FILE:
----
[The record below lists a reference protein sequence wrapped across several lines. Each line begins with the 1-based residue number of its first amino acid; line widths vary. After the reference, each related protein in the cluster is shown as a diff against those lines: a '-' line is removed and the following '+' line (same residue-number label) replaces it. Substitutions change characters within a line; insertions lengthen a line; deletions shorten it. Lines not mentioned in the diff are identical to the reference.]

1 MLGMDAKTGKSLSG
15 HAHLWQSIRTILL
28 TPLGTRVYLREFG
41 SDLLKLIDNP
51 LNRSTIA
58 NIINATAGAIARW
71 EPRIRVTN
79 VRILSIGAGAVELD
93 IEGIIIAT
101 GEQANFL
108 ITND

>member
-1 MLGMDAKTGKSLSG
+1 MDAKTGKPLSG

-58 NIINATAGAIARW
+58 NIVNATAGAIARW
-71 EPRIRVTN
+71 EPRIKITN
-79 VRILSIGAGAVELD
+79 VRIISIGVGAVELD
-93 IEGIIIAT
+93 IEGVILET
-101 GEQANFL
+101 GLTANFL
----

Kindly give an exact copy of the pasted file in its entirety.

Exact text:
[The record below lists a reference protein sequence wrapped across several lines. Each line begins with the 1-based residue number of its first amino acid; line widths vary. After the reference, each related protein in the cluster is shown as a diff against those lines: a '-' line is removed and the following '+' line (same residue-number label) replaces it. Substitutions change characters within a line; insertions lengthen a line; deletions shorten it. Lines not mentioned in the diff are identical to the reference.]

1 MLGMDAKTGKSLSG
15 HAHLWQSIRTILL
28 TPLGTRVYLREFG
41 SDLLKLIDNP
51 LNRSTIA
58 NIINATAGAIARW
71 EPRIRVTN
79 VRILSIGAGAVELD
93 IEGIIIAT
101 GEQANFL
108 ITND

>member
-1 MLGMDAKTGKSLSG
+1 MDAKTGKPLSG

-58 NIINATAGAIARW
+58 NIVNATAGAIARW
-71 EPRIRVTN
+71 EPRIKITN
-79 VRILSIGAGAVELD
+79 VRIISIGVGAVELD
-93 IEGIIIAT
+93 IEGVILET
-101 GEQANFL
+101 GLTANFL